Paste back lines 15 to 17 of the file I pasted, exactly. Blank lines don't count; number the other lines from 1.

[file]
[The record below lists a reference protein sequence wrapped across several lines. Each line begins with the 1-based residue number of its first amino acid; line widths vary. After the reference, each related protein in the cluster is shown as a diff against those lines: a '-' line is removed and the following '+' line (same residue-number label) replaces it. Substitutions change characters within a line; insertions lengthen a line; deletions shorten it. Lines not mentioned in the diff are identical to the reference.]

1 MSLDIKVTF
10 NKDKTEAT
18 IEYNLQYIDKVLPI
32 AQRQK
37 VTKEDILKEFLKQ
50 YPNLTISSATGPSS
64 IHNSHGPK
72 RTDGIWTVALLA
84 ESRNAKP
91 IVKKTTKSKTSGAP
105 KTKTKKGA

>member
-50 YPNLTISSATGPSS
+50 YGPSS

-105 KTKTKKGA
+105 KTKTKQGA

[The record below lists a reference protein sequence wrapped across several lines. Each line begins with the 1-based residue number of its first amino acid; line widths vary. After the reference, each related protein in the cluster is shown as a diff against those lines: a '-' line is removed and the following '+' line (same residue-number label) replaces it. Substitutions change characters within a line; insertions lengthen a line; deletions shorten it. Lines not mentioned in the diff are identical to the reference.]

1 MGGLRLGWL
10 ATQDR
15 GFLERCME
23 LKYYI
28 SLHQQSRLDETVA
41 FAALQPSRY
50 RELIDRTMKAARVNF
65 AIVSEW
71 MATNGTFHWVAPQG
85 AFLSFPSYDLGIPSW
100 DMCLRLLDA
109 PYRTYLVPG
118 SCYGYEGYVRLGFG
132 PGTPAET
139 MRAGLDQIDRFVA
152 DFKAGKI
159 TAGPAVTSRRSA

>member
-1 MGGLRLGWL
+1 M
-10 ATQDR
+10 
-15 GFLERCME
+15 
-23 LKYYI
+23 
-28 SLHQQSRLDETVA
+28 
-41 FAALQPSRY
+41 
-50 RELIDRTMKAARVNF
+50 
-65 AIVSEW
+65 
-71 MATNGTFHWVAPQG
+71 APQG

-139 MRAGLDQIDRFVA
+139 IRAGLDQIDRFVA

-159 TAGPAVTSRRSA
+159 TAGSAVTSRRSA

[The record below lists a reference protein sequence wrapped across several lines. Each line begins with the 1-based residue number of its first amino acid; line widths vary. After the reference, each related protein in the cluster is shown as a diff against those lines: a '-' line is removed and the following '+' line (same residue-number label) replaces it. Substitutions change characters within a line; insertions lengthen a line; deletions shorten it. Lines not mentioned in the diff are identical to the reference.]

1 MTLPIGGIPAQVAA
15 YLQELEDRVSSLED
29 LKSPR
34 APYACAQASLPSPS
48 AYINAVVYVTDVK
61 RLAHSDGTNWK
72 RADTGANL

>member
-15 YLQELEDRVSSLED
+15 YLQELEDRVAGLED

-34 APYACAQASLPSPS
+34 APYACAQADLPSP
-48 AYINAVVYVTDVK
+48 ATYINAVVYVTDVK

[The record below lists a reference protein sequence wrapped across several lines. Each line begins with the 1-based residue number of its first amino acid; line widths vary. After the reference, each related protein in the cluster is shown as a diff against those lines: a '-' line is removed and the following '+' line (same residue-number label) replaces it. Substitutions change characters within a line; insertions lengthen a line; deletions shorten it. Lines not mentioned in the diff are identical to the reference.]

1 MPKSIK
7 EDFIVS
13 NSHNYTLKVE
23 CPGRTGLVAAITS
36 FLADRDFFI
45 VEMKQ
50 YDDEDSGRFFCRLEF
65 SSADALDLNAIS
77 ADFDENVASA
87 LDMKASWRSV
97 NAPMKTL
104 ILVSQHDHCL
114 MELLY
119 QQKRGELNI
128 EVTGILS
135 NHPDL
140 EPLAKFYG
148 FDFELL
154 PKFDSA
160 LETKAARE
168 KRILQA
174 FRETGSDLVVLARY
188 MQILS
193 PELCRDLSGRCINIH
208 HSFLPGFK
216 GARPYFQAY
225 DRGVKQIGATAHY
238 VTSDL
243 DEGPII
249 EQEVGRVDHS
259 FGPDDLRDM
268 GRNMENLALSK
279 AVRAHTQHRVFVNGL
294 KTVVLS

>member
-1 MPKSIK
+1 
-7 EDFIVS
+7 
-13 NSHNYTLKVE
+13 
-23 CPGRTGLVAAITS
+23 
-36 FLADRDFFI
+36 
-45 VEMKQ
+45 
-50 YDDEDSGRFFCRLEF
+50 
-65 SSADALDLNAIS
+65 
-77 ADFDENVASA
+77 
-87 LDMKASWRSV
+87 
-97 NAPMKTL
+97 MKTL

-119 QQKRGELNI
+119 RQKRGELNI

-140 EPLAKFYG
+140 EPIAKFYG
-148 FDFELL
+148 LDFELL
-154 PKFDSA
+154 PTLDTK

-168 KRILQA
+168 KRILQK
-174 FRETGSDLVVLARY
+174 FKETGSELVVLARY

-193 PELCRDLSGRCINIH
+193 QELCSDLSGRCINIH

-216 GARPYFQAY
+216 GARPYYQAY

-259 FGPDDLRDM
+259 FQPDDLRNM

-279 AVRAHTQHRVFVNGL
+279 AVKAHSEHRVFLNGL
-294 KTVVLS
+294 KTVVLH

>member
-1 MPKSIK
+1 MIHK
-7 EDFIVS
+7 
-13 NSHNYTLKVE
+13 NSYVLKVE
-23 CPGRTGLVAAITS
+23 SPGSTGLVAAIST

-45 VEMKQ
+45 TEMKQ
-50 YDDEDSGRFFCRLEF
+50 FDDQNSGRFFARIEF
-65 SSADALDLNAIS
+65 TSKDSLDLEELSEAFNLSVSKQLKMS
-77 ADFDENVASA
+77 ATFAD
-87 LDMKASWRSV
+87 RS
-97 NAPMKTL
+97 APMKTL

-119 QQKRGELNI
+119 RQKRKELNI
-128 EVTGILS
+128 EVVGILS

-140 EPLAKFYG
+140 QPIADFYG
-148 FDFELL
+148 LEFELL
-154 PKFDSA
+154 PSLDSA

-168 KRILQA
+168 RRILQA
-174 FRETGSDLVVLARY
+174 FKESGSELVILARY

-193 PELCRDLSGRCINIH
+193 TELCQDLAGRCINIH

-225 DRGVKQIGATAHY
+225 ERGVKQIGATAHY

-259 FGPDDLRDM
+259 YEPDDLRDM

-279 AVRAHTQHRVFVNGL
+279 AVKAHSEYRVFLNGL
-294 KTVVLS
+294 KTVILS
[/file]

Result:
+50 YGPSS

-105 KTKTKKGA
+105 KTKTKQGA